One of the fun things about the race was the fact that another runner and I were battling the whole time, each taking the lead, always just ahead or behind the other.  I lost track of my actual pace that way, but since I was on pace in the first two miles, I focused on racing him, another masters guy, and keeping my eye on one more person I knew was in my age group (I’ll call him…Rick).  I wanted to win one of those coffee mugs, so I did not want to take any chances that the fifty somethings would slip away from me.

The whole race, I made sure I stayed close enough to pass Rick while I figured out if this other guy was going to finally pass me and pull away, or if I would pull away from him. Early on, I had zoomed past a slew of runners on a downhill, then he had pulled up beside me and passed on an uphill.  That sort of ebb and flow continued for a time, but I was in front on a flat section of gravel leading to a small rise and 300 meter incline just before a steep 200 meter climb.  I think he expected to pass me there, but I did not let him.  On the next downhill I pulled away just a bit, but after a flat section he started making another move heading into a mildly rocky trail climb.  I kept the pace up enough to stay ahead, and decided that I would be able to beat him in the race.

I began to focus more on Rick, and on closing the gap between us, which was probably 100 meters.  I knew that if I started incrementally increasing pace I could catch up to him, keep the pressure on my unknown challenger, and be in a good position for the 0.7 mile hill climb at mile four.  By the time I got to mile four I was right behind Rick at a water station, where he partook and I passed.  My challenger guy passed him, too, right on my heels expecting to pass me on the big long uphill.  Approximately one third of the way up, challenger guy made his move.  Almost.  Just as he shifted to the right to pass I sped up ever so slightly.  So there he was on the outside of a slight bend, one meter behind me, wondering if he wanted to speed up even more.  He did not.  He faded a few meters and fell in line behind me, waiting for me to falter or himself to catch his breath.  Neither thing happened.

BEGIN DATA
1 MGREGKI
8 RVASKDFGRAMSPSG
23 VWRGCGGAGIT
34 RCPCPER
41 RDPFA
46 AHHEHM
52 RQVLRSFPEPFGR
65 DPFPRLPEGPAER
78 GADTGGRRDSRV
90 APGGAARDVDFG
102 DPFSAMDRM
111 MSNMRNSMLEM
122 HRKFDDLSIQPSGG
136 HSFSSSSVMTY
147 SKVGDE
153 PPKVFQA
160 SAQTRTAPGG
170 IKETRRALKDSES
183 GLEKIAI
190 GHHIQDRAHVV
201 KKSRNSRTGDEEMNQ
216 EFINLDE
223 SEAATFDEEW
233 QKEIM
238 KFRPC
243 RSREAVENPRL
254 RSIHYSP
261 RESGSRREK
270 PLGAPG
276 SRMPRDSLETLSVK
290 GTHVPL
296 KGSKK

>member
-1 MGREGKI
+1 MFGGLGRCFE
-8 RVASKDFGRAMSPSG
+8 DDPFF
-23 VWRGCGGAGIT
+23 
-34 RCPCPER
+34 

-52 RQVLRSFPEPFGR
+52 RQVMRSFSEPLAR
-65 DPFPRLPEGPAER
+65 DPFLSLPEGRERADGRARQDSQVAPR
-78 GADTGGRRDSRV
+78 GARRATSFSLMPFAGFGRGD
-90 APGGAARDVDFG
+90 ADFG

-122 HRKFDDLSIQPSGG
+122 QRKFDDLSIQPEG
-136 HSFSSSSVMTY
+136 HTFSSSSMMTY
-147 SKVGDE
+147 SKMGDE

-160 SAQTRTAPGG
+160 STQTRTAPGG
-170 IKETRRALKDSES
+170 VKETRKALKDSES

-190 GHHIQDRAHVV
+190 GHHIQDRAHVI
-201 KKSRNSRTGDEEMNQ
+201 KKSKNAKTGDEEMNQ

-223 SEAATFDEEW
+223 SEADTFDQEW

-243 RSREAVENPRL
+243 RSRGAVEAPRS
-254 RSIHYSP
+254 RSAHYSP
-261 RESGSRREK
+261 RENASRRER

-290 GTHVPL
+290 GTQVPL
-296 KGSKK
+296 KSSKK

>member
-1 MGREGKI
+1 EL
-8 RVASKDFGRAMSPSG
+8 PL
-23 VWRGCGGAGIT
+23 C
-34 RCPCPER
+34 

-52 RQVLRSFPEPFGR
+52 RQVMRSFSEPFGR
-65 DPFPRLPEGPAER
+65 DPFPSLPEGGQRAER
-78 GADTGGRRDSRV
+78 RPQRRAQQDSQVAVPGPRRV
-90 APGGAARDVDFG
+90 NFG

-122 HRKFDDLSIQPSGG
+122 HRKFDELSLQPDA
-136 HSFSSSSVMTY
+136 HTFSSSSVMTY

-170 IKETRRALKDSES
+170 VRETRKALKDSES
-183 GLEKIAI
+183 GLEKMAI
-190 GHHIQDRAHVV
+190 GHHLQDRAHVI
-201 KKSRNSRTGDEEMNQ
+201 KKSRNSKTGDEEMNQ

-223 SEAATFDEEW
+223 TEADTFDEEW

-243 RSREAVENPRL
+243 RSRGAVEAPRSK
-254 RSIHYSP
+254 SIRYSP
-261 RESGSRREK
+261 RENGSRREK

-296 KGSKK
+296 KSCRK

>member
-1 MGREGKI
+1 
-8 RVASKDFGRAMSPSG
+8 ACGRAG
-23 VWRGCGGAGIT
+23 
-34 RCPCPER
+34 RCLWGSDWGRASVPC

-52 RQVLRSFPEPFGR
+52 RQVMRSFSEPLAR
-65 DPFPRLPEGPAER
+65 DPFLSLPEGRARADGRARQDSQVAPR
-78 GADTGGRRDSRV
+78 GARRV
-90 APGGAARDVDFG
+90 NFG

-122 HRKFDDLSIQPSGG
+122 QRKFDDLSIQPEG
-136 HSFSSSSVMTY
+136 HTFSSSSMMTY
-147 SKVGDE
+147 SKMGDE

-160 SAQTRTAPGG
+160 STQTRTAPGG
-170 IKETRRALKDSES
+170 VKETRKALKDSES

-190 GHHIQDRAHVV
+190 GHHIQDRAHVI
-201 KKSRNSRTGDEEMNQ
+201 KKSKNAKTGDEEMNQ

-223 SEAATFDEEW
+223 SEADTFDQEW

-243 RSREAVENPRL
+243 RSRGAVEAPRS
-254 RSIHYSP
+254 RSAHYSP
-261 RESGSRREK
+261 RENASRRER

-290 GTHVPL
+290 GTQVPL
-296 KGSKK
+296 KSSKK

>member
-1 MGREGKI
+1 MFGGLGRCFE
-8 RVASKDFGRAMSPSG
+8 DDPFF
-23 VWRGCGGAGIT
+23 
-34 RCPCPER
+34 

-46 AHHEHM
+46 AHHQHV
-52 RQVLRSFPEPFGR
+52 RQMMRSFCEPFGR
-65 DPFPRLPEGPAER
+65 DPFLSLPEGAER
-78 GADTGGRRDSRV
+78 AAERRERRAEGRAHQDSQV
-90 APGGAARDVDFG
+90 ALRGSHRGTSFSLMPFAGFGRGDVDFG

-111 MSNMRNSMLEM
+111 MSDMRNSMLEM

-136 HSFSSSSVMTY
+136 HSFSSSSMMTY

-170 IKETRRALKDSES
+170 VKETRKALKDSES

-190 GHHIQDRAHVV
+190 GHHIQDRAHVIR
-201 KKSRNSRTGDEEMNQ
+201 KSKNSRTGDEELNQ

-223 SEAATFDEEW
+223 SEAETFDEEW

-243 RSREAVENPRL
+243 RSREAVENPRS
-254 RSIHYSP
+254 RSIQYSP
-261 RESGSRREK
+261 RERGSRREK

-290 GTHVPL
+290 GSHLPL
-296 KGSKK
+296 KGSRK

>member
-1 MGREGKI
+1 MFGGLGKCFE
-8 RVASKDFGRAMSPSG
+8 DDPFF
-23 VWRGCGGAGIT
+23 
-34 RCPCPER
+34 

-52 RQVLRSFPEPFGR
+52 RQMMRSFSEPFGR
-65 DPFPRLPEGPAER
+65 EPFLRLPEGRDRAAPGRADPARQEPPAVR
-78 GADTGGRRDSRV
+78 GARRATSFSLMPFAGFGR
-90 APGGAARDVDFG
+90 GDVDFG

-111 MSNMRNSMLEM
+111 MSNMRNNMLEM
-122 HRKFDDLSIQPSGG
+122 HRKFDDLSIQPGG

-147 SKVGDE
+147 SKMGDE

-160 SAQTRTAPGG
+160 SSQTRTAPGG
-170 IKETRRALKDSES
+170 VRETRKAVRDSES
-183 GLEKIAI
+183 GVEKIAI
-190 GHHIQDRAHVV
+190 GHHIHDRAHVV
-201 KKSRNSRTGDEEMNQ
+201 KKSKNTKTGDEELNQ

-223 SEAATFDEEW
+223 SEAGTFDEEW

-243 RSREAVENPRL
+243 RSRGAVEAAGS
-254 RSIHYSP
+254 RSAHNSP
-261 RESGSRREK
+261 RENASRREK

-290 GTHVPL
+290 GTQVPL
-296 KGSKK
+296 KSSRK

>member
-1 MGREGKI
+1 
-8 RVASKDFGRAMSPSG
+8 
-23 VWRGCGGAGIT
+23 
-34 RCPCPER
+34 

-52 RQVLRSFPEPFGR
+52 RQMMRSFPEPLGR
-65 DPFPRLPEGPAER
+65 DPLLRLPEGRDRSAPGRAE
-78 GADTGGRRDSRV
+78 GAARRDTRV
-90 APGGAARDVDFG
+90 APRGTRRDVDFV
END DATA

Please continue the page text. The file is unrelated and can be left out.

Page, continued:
Ahead of me were some younger masters guys who had been pretty far ahead earlier in the race.  I tried to reel them in, but with a couple of hundred meters to go I was still thirty meters back, and we were all increasing pace after the big climb.  I got closer but they both sprinted against each other, and I was too far back to make up the deficit.  Regarding the challenger guy, he was somewhere behind me, but I could not hear him, and Rick had faded farther.

Last year’s Harvest Five Mile race was run at the same pace I ran Medoc Ten Miler three weeks later.  I hope that I can do the same this year at Medoc, which would be quite an improvement.  I expect to have some real competition at the masters level, so challenger guy, et al., have helped me prepare for a fun race in the woods.

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That Other Fall*